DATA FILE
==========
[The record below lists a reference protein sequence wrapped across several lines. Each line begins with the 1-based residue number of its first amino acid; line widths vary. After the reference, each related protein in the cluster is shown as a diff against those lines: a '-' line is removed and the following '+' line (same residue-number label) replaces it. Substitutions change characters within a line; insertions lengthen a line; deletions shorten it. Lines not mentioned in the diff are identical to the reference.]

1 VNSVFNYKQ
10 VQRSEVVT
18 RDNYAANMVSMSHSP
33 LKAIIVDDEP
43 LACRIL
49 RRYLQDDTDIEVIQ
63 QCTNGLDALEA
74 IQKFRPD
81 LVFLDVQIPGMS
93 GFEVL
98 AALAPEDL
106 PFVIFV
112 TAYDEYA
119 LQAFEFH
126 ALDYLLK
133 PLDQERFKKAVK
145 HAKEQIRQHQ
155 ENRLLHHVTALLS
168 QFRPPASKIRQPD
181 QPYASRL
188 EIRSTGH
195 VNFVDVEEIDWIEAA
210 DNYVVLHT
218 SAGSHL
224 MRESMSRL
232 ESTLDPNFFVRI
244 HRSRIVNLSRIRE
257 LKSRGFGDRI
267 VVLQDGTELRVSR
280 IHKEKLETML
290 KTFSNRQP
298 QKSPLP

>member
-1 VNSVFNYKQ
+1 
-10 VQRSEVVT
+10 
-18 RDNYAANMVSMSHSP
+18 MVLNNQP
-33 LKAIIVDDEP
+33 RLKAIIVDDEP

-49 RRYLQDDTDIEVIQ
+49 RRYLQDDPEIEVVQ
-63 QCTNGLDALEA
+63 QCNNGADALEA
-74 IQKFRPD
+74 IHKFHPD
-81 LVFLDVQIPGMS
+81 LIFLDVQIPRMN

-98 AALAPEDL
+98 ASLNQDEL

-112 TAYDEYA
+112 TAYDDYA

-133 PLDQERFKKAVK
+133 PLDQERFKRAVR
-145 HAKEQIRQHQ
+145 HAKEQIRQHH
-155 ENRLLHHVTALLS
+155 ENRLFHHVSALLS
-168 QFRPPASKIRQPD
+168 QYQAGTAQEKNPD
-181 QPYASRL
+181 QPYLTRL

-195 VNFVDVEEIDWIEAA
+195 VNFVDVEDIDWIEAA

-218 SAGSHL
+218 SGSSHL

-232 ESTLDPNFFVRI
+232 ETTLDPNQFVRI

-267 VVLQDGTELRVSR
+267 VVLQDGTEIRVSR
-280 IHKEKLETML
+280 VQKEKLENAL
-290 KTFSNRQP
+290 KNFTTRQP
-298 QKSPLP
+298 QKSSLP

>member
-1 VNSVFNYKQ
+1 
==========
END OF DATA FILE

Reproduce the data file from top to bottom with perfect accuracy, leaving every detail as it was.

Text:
[The record below lists a reference protein sequence wrapped across several lines. Each line begins with the 1-based residue number of its first amino acid; line widths vary. After the reference, each related protein in the cluster is shown as a diff against those lines: a '-' line is removed and the following '+' line (same residue-number label) replaces it. Substitutions change characters within a line; insertions lengthen a line; deletions shorten it. Lines not mentioned in the diff are identical to the reference.]

1 VNSVFNYKQ
10 VQRSEVVT
18 RDNYAANMVSMSHSP
33 LKAIIVDDEP
43 LACRIL
49 RRYLQDDTDIEVIQ
63 QCTNGLDALEA
74 IQKFRPD
81 LVFLDVQIPGMS
93 GFEVL
98 AALAPEDL
106 PFVIFV
112 TAYDEYA
119 LQAFEFH
126 ALDYLLK
133 PLDQERFKKAVK
145 HAKEQIRQHQ
155 ENRLLHHVTALLS
168 QFRPPASKIRQPD
181 QPYASRL
188 EIRSTGH
195 VNFVDVEEIDWIEAA
210 DNYVVLHT
218 SAGSHL
224 MRESMSRL
232 ESTLDPNFFVRI
244 HRSRIVNLSRIRE
257 LKSRGFGDRI
267 VVLQDGTELRVSR
280 IHKEKLETML
290 KTFSNRQP
298 QKSPLP

>member
-1 VNSVFNYKQ
+1 
-10 VQRSEVVT
+10 
-18 RDNYAANMVSMSHSP
+18 MVLNNQP
-33 LKAIIVDDEP
+33 RLKAIIVDDEP

-49 RRYLQDDTDIEVIQ
+49 RRYLQDDPEIEVVQ
-63 QCTNGLDALEA
+63 QCNNGADALEA
-74 IQKFRPD
+74 IHKFHPD
-81 LVFLDVQIPGMS
+81 LIFLDVQIPRMN

-98 AALAPEDL
+98 ASLNQDEL

-112 TAYDEYA
+112 TAYDDYA

-133 PLDQERFKKAVK
+133 PLDQERFKRAVR
-145 HAKEQIRQHQ
+145 HAKEQIRQHH
-155 ENRLLHHVTALLS
+155 ENRLFHHVSALLS
-168 QFRPPASKIRQPD
+168 QYQAGTAQEKNPD
-181 QPYASRL
+181 QPYLTRL

-195 VNFVDVEEIDWIEAA
+195 VNFVDVEDIDWIEAA

-218 SAGSHL
+218 SGSSHL

-232 ESTLDPNFFVRI
+232 ETTLDPNQFVRI

-267 VVLQDGTELRVSR
+267 VVLQDGTEIRVSR
-280 IHKEKLETML
+280 VQKEKLENAL
-290 KTFSNRQP
+290 KNFTTRQP
-298 QKSPLP
+298 QKSSLP

>member
-1 VNSVFNYKQ
+1 